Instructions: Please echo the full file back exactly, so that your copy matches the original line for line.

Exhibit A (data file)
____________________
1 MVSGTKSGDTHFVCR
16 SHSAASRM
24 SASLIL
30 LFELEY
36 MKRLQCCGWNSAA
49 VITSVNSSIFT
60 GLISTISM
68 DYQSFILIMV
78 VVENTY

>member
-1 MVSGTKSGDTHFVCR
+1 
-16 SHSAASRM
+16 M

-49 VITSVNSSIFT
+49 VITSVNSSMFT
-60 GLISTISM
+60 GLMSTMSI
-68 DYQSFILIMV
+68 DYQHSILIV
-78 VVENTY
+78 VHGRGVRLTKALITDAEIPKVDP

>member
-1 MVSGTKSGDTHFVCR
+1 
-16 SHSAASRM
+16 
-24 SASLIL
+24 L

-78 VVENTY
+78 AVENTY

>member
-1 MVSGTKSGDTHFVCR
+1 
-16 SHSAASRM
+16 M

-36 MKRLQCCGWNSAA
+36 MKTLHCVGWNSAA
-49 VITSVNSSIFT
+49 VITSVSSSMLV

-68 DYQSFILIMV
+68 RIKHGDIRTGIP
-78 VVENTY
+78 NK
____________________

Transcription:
1 MVSGTKSGDTHFVCR
16 SHSAASRM
24 SASLIL
30 LFELEY
36 MKRLQCCGWNSAA
49 VITSVNSSIFT
60 GLISTISM
68 DYQSFILIMV
78 VVENTY

>member
-1 MVSGTKSGDTHFVCR
+1 
-16 SHSAASRM
+16 M

-49 VITSVNSSIFT
+49 VITSVNSSMFT
-60 GLISTISM
+60 GLMSTMSI
-68 DYQSFILIMV
+68 DYQHSILIV
-78 VVENTY
+78 VHGRGVRLTKALITDAEIPKVDP

>member
-1 MVSGTKSGDTHFVCR
+1 
-16 SHSAASRM
+16 
-24 SASLIL
+24 L

-78 VVENTY
+78 AVENTY

>member
-1 MVSGTKSGDTHFVCR
+1 
-16 SHSAASRM
+16 M

-36 MKRLQCCGWNSAA
+36 MKTLHCVGWNSAA
-49 VITSVNSSIFT
+49 VITSVSSSMLV

-68 DYQSFILIMV
+68 RIKHGDIRTGIP
-78 VVENTY
+78 NK